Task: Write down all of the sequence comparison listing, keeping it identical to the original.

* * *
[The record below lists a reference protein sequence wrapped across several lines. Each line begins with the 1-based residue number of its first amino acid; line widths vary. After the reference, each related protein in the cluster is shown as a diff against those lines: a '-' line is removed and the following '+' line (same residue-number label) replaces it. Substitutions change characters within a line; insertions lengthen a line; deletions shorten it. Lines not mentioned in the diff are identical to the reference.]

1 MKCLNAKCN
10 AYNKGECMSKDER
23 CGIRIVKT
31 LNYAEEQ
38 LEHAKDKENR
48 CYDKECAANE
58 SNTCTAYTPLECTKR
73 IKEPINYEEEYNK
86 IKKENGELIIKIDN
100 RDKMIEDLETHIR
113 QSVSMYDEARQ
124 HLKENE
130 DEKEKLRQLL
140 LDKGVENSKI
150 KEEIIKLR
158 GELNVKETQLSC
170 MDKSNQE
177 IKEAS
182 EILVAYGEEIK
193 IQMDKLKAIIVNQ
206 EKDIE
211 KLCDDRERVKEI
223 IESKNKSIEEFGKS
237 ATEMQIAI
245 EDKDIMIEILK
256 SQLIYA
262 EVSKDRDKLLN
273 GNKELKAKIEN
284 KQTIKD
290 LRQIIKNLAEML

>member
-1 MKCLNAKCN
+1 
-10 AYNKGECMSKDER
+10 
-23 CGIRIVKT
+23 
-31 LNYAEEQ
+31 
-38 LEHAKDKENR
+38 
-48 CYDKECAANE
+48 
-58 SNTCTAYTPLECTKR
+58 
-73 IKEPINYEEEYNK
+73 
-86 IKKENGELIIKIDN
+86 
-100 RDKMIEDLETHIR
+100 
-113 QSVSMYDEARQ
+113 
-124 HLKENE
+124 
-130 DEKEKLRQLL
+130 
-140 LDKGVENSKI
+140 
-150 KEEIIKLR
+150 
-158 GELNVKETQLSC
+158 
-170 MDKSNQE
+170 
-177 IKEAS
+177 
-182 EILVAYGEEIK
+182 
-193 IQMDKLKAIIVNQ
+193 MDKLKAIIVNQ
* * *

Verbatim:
[The record below lists a reference protein sequence wrapped across several lines. Each line begins with the 1-based residue number of its first amino acid; line widths vary. After the reference, each related protein in the cluster is shown as a diff against those lines: a '-' line is removed and the following '+' line (same residue-number label) replaces it. Substitutions change characters within a line; insertions lengthen a line; deletions shorten it. Lines not mentioned in the diff are identical to the reference.]

1 MKCLNAKCN
10 AYNKGECMSKDER
23 CGIRIVKT
31 LNYAEEQ
38 LEHAKDKENR
48 CYDKECAANE
58 SNTCTAYTPLECTKR
73 IKEPINYEEEYNK
86 IKKENGELIIKIDN
100 RDKMIEDLETHIR
113 QSVSMYDEARQ
124 HLKENE
130 DEKEKLRQLL
140 LDKGVENSKI
150 KEEIIKLR
158 GELNVKETQLSC
170 MDKSNQE
177 IKEAS
182 EILVAYGEEIK
193 IQMDKLKAIIVNQ
206 EKDIE
211 KLCDDRERVKEI
223 IESKNKSIEEFGKS
237 ATEMQIAI
245 EDKDIMIEILK
256 SQLIYA
262 EVSKDRDKLLN
273 GNKELKAKIEN
284 KQTIKD
290 LRQIIKNLAEML

>member
-1 MKCLNAKCN
+1 
-10 AYNKGECMSKDER
+10 
-23 CGIRIVKT
+23 
-31 LNYAEEQ
+31 
-38 LEHAKDKENR
+38 
-48 CYDKECAANE
+48 
-58 SNTCTAYTPLECTKR
+58 
-73 IKEPINYEEEYNK
+73 
-86 IKKENGELIIKIDN
+86 
-100 RDKMIEDLETHIR
+100 
-113 QSVSMYDEARQ
+113 
-124 HLKENE
+124 
-130 DEKEKLRQLL
+130 
-140 LDKGVENSKI
+140 
-150 KEEIIKLR
+150 
-158 GELNVKETQLSC
+158 
-170 MDKSNQE
+170 
-177 IKEAS
+177 
-182 EILVAYGEEIK
+182 
-193 IQMDKLKAIIVNQ
+193 MDKLKAIIVNQ